a plurality of capacitive storage planes conductively coupled to the first contact of the first plurality of contacts;
one or more traces; and
a second plurality of contacts disposed on the first side, and adapted to engage with a second corresponding plurality of contacts on the external integrated circuit package, wherein at least two of the second plurality of contacts are adapted to be coupled to at least a first trace of the one or more traces to form a first resistive structure.
2. The apparatus of claim 1 further comprising a third plurality of contacts disposed on a second side of the apparatus, adapted to engage with a first corresponding plurality of external grid array leads.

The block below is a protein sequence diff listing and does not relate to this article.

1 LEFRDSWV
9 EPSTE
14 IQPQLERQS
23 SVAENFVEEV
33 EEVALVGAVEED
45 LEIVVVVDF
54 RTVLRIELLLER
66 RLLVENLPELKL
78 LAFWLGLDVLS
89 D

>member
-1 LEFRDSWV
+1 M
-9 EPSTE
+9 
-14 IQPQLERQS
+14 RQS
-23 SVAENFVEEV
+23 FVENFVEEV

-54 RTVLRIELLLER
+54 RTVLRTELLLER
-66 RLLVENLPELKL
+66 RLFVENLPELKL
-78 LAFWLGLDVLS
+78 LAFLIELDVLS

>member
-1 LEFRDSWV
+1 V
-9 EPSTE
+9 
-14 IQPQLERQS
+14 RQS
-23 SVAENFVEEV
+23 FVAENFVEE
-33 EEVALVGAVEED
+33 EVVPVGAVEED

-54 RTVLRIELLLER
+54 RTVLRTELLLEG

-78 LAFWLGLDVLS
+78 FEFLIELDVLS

3. The apparatus of claim 2 further comprising a fourth plurality of contacts disposed on the second side, and adapted to engage with a second corresponding plurality of external grid array leads, wherein at least two of the fourth plurality of contacts are adapted to be coupled to at least a second trace of the one or more traces to form a second resistive structure.
4. The apparatus of claim 3 wherein the at least a second of the one or more traces comprises the second trace disposed in a first layer of the apparatus and a third trace disposed in a second layer of the apparatus.
5. The apparatus of claim 4 wherein the apparatus further comprises a plurality of vias through which the second and third traces pass to couple to the at least two of the fourth plurality of contacts.
6. The apparatus of claim 1 wherein the first plurality of contacts disposed on the first side of the apparatus includes a second contact that is conductively coupled to the plurality of capacitive storage planes.